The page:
I wake up to Dan siting up in bed, holding the surfboard above his head with two hands and yelling at me. “Ains! Look outside! I can’t see where I’m going!” Here we go again I laugh to myself. Another one of Dan’s sleeping adventures. “Dan,..you’re ok..you’re safe..we’re in the car..” “Damnit just look outside would you!! I have to break!” his eyes are wide and worried. He’s kicking the back door, seriously stressed out. Then he let’s the surfboard go, rips open the curtains and looks around furiously. Then he calms down and starts to laugh “Fuck I’m doing it again aren’t I?”
We wake up with a council warning shoved under our windscreen wipers. Risking a $200 fine by sleeping in a non-self-contained van. Ok, time to find a new sleeping spot. I’m just happy they didn’t wake us up and asked us to move, we both needed the sleep after the vivid dreams Dan has. We read through it briefly, shrug and drive off to brush our teeth in a nearby bathroom.
Being homeless is starting to grow on me. In daytime it’s a small living-space we have learnt the hard way to utilize. I now have a toothbrush and deodorant in ever bag and Dan’s surfboard now functions as extra storage space above our heads. At night it’s our own little fluffy cubby hole, we could be anywhere in the world, wouldn’t matter, that bed is damn comfy.
Just the mornings can be a little challenging. We are travelling with not only 2 bags and a surfboard, but two more backpacks, a guitar and a wetsuit. It’s usually all piled up on the front seats at night. Most mornings we wade our way through it all and drive to the nearest public toilet to get ready for work. But on the weekends I leave Dan be and sit amongst all the stuff eating my cereal or doing my make up in the rearview mirror.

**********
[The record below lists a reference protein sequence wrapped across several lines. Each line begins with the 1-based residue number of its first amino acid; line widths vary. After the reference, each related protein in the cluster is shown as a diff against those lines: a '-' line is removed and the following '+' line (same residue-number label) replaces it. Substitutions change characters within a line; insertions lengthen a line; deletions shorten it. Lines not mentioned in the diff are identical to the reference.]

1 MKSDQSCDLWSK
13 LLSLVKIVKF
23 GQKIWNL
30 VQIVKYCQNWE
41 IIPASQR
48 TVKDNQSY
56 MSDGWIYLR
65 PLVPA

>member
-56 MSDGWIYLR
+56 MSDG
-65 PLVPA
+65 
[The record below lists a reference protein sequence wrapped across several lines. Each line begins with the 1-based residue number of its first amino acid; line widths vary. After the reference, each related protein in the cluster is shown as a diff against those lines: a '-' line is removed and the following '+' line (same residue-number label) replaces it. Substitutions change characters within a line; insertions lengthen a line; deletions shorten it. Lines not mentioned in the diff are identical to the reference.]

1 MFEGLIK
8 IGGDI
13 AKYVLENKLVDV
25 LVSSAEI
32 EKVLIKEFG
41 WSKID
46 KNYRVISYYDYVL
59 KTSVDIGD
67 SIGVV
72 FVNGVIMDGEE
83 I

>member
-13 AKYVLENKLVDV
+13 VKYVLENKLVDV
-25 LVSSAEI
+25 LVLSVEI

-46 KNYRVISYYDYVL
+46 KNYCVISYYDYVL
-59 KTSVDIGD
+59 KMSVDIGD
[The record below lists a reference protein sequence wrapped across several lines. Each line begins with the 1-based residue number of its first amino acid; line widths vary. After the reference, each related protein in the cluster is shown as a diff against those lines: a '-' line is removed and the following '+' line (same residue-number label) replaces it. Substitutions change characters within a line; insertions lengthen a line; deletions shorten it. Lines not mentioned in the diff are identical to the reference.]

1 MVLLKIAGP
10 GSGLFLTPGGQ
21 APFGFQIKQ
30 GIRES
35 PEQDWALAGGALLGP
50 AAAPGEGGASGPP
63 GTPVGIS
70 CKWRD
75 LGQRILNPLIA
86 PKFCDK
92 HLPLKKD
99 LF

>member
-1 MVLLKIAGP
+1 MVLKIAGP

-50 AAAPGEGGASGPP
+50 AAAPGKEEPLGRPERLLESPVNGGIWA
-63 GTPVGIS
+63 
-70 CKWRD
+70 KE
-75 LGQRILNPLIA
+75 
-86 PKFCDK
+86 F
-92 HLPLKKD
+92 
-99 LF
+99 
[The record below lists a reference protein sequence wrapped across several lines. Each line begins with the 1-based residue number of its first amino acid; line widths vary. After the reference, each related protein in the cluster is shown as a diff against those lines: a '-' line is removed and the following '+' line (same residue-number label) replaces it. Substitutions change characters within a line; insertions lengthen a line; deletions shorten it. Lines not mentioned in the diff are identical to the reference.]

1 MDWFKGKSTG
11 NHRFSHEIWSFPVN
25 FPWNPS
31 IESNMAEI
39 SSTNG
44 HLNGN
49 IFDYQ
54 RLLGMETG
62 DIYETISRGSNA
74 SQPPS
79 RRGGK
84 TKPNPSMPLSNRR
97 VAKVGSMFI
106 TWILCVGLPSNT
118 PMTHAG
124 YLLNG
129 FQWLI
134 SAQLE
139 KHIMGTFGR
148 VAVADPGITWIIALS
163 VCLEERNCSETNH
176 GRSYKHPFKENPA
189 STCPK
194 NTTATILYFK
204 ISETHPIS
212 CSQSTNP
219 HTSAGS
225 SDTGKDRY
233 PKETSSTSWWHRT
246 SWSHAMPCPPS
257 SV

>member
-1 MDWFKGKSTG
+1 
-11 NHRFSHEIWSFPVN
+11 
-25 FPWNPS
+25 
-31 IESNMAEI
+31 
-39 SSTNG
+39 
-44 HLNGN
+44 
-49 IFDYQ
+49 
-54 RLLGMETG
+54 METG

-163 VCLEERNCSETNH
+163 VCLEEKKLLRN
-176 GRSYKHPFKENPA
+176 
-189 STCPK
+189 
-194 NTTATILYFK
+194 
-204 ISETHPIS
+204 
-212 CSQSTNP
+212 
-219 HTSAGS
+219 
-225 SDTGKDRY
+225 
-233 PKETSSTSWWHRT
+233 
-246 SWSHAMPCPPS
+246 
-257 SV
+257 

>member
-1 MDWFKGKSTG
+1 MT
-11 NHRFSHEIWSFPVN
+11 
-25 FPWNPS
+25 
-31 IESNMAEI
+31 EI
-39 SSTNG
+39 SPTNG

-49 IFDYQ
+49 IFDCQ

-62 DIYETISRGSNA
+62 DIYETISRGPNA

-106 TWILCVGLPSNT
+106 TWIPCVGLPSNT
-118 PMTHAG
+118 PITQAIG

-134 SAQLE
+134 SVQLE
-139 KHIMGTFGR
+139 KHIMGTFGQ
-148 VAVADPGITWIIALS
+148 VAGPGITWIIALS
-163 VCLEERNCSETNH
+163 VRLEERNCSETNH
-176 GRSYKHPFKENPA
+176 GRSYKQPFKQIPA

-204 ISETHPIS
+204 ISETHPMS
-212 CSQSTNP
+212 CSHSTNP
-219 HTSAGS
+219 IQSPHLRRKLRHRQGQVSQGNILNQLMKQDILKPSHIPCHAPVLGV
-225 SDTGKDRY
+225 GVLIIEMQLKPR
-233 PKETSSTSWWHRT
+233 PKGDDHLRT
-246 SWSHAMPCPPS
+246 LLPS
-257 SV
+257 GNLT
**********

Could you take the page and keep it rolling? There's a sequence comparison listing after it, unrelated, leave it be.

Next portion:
As we don’t always use the allocated spaces and out van is no way near self-contained, we have to be a bit more sneaky about it. I push my alarm to silent as fast as I can. Just in case someone outside would hear it. Roll from the bed onto the front chairs so I don’t have to attract noise by slamming doors. And when having breakfast and someone walks past, I pretend to be casually waiting on someone while I pause chewing.
I can’t even imagine living in a house anymore. And what’s wrong with washing myself in public toilets anyway? Right? 🙂
I’m walking down the beach swapping long audio messages with Charlotte who now resides in Sri Lanka for the moment. She’s explaining to me how to not wash your hair for a week and still smell pretty. I have to, as showers are now a luxury, thank the lord for dry shampoo. And when I run into Hector (one of the chef’s at my work who also lives in his van) we always keep each other up to date on new shower/sleep spots we’ve come across.
I feel like I’m more aware of real important things…and not telling myself all the time I need this or that in order to get through life or to be happy. I’m definitely enjoying my surroundings more. And wherever I go, my home comes with me. Turns out, adventure comes in confined spaces too.